In December of 1970, a United States Air Force transport plane touched down at Tan Son Nhut Air Force Base in Saigon, Vietnam. Thus began the “re-education” of five college girls from Colorado State University. Nothing in our Midwestern upbringings had prepared us for what was about to transpire. On Dec. 1, 1969, we had sat with our male friends all over campus when lottery numbers were drawn for military service. Twelve months later, we found ourselves in the middle of the Vietnam War.
While women’s numbers weren’t being called at that time, about 1 percent of all women today are choosing to join the military. The topic of “Women in the Military” will be explored at The Women’s Foundation of Colorado’s Vail Valley Luncheon on Aug. 8.
This annual event is an educational, inspiring fundraiser that explores contemporary issues that impact women and girls and the men who care about them. The mission of The Women’s Foundation is to build resources and lead change so that every woman and girl in Colorado achieves her full potential. Journalist and author Helen Thorpe will be joined by three female veterans profiled in her new book “Soldier Girls: The Battles of Three Women at Home and at War.”
Serve Your Country
There are many ways to serve your country in time of war. This was ours — part of a sorority singing group, we were accepted by United Service Organizations Shows as one of the many troupes traveling to the Pacific Rim to entertain the armed forces involved in the war in Vietnam. In the summer of 1970, our first tour had taken us to Japan, Korea, Okinawa, Philippines, Guam and Wake Island, visiting support troops. Our first show was in a burn ward in a military hospital in Japan. Vietnam was different. This was a war zone. Concertina wire lined the beaches and surrounded buildings. Bomb craters filled with chartreuse water dotted the countryside. Bombing raids on Hanoi were conducted during the week we spent on the USS Kitty Hawk in the South China Sea.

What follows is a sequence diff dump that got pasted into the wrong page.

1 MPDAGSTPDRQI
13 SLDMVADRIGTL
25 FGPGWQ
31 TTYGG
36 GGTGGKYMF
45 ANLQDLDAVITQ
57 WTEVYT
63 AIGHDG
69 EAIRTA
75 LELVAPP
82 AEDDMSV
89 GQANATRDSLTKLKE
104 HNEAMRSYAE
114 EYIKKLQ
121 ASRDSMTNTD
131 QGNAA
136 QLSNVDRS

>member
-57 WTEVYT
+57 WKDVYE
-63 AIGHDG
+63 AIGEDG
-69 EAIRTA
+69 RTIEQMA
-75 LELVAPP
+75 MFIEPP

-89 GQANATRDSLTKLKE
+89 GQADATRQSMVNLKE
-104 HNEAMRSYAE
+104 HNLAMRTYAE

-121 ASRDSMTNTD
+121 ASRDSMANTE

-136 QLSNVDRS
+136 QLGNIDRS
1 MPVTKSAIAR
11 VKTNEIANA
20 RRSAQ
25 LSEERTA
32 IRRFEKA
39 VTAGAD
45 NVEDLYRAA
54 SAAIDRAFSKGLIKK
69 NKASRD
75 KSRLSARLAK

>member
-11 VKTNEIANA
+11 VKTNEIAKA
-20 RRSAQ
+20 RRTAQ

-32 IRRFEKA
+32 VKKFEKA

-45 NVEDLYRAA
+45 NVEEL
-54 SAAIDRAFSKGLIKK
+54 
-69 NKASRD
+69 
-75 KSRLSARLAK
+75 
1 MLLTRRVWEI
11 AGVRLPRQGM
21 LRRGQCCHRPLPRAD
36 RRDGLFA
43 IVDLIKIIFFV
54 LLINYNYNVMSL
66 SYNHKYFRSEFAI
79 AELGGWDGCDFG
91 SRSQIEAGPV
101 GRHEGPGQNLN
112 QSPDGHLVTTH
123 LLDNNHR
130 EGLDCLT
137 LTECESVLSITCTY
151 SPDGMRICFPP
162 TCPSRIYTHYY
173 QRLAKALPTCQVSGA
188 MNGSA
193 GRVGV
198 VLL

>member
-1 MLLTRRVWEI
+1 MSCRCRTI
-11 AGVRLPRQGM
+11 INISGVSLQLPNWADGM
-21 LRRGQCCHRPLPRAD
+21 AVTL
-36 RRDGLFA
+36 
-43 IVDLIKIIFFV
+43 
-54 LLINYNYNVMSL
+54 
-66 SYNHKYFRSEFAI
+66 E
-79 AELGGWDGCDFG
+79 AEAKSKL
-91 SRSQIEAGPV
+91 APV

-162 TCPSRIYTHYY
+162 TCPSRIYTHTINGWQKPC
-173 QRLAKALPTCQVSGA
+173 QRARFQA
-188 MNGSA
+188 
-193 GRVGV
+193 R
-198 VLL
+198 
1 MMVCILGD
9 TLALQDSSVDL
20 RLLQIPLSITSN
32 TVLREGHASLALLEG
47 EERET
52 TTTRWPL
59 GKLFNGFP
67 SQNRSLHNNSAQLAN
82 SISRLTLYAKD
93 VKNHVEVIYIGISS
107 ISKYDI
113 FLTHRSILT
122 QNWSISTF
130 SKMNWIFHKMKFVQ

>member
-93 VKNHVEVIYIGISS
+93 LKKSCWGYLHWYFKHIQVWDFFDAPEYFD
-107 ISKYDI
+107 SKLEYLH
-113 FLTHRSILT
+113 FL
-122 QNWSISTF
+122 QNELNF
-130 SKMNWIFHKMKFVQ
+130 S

Almost all — 99 percent — of the people we encountered were men, most of them young men. They wanted to know about home — the music, clothing, television shows. There were some female support staff and military nurses, one of whom was our valley’s own Pat Hammon. Today, more than 200,000 women (Pentagon, 2011) are serving alongside their male military colleagues. Those who serve miss their families, miss their country and have the same needs for friendship and camaraderie as all soldiers in all wars.
Tastes of Danger
While our “mission” as an USO Shows troupe in 1970 could hardly be defined as combat, we had our tastes of the dangers of war in our five-week holiday tour and the six-week tour the following summer, both in Vietnam.
But this was nothing compared to the perils encountered by the protagonists in “Soldier Girls,” one of whom was the same age as I while in Vietnam when she was deployed to Afghanistan. At home in America, the official story line was that there were no women in combat. But these women weren’t so sure about the definition, especially in Iraq. The debate continues in our country over what role women should have in our military — including what constitutes “combat.”
I encourage you to attend the Vail Valley Luncheon on Aug. 8 to continue the dialogue about women’s changing and increasing roles in the military and at home.
Pam Smith is a member of the board of trustees of The Women’s Foundation of Colorado and a co-founder of The Women’s Foundation of Hong Kong. She has devoted the past 47 years to advocacy for women around the world. She has lived in 14 cities in six countries on three continents and has made the Vail Valley her permanent home since 2006.